Kindle Scout is Amazon’s publishing platform. It was designed to keep a steady stream of good books flowing into their Kindle Unlimited program. Authors need to have a polished book, including the novel itself, the cover, editing, etc, before they submit into the program.
Once in the program, it gives Amazon a 45 day exclusivity window to consider publishing your book. To keep the author busy during this time, they are urged to solicit as many nominations as they can. As a reward for nominations, your book gets to be displayed on the Hot & Trending list. Amazon never really says if the nominations matter, speculation is that they may matter if your book is borderline, or if you get a TON of nominations, they may look at your story harder.
Okay. Now to the fun part of this blog post!
As I promised a month ago, I wanted to talk a little on how to promote your novel on Kindle Scout.
Why promote? Besides a little push it may give Amazon to select your novel, I look at the Kindle Scout program as pre-publishing marketing. It’s just another way to build an audience for when you publish, whichever way you do that. How else could you get 1000’s of eyes on your book? The best part? On your release day (with or without a Kindle Press publishing contract) everyone that nominated your book gets an email saying they can now go and purchase it. Did this work out for me for Love, Lies & Clones? A little. I did get a handful of purchases from the Kindle Scout email, but I think I had my pricing wrong.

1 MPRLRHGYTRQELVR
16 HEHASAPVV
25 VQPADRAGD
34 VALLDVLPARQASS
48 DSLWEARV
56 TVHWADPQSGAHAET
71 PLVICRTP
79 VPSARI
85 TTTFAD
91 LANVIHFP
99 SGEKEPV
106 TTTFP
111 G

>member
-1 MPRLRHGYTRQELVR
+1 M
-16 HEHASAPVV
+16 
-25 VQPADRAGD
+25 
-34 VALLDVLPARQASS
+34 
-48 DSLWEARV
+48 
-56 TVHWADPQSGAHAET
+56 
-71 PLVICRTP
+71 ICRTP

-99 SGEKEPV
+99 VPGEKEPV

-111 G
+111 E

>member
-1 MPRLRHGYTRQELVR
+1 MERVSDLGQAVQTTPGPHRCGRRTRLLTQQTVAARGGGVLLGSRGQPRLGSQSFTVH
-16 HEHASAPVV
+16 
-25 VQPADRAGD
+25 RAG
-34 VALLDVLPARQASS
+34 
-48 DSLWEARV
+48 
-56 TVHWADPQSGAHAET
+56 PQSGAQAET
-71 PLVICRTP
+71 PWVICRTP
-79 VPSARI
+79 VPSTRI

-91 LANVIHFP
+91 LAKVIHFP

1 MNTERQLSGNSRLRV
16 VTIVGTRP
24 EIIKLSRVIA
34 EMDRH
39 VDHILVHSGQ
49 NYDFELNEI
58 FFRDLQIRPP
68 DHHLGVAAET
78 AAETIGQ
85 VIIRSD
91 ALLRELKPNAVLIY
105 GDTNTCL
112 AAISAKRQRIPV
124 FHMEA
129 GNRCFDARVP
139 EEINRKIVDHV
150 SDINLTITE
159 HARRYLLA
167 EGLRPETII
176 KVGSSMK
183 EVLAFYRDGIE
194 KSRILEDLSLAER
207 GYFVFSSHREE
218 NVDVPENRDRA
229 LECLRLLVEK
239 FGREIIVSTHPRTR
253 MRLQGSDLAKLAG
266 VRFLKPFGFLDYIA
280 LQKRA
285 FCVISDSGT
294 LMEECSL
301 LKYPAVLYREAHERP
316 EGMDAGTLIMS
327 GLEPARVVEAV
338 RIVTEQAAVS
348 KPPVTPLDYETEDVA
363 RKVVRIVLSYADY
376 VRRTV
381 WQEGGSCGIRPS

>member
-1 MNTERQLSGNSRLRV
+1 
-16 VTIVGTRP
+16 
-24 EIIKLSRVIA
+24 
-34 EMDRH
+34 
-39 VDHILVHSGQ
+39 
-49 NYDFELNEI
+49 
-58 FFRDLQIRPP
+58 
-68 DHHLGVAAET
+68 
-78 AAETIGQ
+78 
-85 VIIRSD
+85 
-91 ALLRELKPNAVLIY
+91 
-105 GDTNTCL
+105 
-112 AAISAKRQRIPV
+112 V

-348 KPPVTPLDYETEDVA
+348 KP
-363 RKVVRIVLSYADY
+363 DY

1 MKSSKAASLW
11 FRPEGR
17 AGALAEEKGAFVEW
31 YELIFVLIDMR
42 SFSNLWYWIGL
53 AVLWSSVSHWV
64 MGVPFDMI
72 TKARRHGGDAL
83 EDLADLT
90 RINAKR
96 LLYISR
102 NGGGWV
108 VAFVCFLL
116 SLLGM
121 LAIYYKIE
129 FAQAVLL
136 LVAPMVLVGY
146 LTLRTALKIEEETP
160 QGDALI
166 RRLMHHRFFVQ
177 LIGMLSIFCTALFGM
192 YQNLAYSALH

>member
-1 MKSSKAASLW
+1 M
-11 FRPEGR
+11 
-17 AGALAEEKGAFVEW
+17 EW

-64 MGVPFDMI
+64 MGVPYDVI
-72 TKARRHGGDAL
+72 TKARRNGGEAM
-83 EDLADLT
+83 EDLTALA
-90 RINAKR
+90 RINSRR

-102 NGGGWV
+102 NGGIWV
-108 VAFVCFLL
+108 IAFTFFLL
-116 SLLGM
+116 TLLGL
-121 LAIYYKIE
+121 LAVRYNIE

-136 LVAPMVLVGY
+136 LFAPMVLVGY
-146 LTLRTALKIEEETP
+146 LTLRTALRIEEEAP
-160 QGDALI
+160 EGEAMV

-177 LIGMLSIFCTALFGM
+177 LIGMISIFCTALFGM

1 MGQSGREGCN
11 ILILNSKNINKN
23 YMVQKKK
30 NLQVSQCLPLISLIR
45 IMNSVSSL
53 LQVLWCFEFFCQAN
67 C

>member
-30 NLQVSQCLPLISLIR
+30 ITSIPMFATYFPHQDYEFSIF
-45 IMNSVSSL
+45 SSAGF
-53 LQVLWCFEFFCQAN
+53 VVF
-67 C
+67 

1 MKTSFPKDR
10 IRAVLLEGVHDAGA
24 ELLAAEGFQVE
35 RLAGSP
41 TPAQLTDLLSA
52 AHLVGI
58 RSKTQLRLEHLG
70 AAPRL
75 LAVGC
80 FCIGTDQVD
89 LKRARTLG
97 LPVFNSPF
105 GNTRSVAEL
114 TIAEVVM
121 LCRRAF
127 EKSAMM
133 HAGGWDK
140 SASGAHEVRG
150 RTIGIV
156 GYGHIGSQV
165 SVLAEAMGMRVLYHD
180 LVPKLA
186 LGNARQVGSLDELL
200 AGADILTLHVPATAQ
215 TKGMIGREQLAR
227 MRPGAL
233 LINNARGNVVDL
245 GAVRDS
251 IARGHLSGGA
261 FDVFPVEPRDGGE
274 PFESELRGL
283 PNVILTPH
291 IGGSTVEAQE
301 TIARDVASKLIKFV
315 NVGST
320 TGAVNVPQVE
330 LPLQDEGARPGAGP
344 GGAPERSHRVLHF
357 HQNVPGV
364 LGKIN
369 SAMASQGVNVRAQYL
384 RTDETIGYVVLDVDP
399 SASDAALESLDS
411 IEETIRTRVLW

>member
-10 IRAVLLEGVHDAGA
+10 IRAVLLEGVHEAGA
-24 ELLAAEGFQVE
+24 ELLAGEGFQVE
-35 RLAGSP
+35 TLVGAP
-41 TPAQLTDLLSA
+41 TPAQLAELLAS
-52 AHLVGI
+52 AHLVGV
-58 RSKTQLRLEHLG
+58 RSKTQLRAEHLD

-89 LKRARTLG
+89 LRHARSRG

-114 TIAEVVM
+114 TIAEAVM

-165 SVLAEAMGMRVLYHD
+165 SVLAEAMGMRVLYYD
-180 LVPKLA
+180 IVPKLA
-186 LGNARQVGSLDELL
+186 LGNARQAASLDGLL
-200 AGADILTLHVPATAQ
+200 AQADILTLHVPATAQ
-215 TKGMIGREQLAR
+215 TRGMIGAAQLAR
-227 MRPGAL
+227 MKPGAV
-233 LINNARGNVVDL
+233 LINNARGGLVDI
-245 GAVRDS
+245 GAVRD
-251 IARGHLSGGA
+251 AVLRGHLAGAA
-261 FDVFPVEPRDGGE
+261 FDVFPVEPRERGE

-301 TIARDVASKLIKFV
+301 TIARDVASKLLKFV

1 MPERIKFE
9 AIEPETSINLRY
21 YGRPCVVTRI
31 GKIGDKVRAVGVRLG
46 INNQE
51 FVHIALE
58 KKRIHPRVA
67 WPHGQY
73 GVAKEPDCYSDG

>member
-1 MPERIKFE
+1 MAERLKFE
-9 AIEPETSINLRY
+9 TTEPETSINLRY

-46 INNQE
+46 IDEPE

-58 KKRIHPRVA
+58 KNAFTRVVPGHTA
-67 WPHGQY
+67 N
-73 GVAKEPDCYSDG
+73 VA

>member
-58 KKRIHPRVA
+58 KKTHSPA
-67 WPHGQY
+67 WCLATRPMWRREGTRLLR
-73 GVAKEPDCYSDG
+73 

In my first campaign for Love, Lies & Clones I was clueless on what this whole program was and what to do in it. I pushed my book as much as possible on my platforms on Day #1, then ran out of people to bombard with my message, VOTE FOR ME! VOTE FOR ME!
Here’s what my stats looked like. The blue bars are hours on the Hot & Trending list (Remember, Hot & Trending = more visibility and exposure for your novel. Once you fall off, it’s hard to get back on.) The orange line graph is the number of page views my novel received. Notice the dreaded middle! Ouch.